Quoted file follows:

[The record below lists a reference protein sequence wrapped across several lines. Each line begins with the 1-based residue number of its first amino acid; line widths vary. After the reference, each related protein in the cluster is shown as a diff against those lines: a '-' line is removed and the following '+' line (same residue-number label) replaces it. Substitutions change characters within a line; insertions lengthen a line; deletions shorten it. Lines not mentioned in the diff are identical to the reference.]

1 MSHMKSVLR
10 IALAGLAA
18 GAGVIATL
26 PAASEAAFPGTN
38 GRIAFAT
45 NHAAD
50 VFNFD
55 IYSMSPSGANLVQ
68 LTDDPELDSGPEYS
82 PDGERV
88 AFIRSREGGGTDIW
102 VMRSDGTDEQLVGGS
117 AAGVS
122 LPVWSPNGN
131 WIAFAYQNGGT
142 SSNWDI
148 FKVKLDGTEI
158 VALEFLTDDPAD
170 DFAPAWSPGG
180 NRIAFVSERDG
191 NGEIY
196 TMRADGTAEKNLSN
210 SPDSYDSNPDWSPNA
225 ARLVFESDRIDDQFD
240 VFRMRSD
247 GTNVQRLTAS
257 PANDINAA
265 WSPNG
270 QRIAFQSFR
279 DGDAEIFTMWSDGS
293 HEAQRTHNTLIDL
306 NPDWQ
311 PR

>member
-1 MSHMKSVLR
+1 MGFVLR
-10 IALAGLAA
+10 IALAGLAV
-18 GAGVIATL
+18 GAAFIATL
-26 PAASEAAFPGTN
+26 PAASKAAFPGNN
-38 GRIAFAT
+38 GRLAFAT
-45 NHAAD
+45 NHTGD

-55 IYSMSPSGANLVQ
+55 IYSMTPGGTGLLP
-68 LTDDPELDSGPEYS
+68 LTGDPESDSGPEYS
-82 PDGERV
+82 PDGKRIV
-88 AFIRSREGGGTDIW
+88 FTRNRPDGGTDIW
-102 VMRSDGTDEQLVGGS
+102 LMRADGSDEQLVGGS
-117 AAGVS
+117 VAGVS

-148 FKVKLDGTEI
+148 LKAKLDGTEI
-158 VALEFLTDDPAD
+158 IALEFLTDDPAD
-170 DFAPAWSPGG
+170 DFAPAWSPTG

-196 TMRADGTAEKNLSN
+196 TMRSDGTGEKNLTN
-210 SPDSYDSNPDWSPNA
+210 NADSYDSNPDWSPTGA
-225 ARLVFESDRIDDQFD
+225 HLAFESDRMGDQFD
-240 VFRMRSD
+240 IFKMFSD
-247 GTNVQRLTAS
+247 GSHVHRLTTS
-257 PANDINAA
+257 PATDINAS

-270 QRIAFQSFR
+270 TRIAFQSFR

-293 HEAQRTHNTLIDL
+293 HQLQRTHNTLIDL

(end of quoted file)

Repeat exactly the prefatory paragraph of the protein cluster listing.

[The record below lists a reference protein sequence wrapped across several lines. Each line begins with the 1-based residue number of its first amino acid; line widths vary. After the reference, each related protein in the cluster is shown as a diff against those lines: a '-' line is removed and the following '+' line (same residue-number label) replaces it. Substitutions change characters within a line; insertions lengthen a line; deletions shorten it. Lines not mentioned in the diff are identical to the reference.]